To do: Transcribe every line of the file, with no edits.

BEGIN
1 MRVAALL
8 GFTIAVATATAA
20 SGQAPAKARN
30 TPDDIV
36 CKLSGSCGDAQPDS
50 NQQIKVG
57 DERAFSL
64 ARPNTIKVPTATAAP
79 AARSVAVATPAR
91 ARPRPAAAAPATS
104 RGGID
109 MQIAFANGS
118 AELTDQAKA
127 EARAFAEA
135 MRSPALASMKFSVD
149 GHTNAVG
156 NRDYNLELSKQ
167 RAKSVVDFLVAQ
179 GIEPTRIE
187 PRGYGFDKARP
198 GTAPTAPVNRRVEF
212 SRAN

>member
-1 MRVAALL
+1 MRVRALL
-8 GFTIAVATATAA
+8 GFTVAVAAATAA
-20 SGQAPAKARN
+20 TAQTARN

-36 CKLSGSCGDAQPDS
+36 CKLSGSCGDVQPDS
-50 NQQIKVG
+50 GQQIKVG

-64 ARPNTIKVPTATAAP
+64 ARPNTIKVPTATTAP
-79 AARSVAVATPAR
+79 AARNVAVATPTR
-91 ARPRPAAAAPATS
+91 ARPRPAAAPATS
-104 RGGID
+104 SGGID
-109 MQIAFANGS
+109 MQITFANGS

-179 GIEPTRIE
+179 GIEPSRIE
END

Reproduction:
1 MRVAALL
8 GFTIAVATATAA
20 SGQAPAKARN
30 TPDDIV
36 CKLSGSCGDAQPDS
50 NQQIKVG
57 DERAFSL
64 ARPNTIKVPTATAAP
79 AARSVAVATPAR
91 ARPRPAAAAPATS
104 RGGID
109 MQIAFANGS
118 AELTDQAKA
127 EARAFAEA
135 MRSPALASMKFSVD
149 GHTNAVG
156 NRDYNLELSKQ
167 RAKSVVDFLVAQ
179 GIEPTRIE
187 PRGYGFDKARP
198 GTAPTAPVNRRVEF
212 SRAN

>member
-1 MRVAALL
+1 MRVRALL
-8 GFTIAVATATAA
+8 GFTVAVAAATAA
-20 SGQAPAKARN
+20 TAQTARN

-36 CKLSGSCGDAQPDS
+36 CKLSGSCGDVQPDS
-50 NQQIKVG
+50 GQQIKVG

-64 ARPNTIKVPTATAAP
+64 ARPNTIKVPTATTAP
-79 AARSVAVATPAR
+79 AARNVAVATPTR
-91 ARPRPAAAAPATS
+91 ARPRPAAAPATS
-104 RGGID
+104 SGGID
-109 MQIAFANGS
+109 MQITFANGS

-179 GIEPTRIE
+179 GIEPSRIE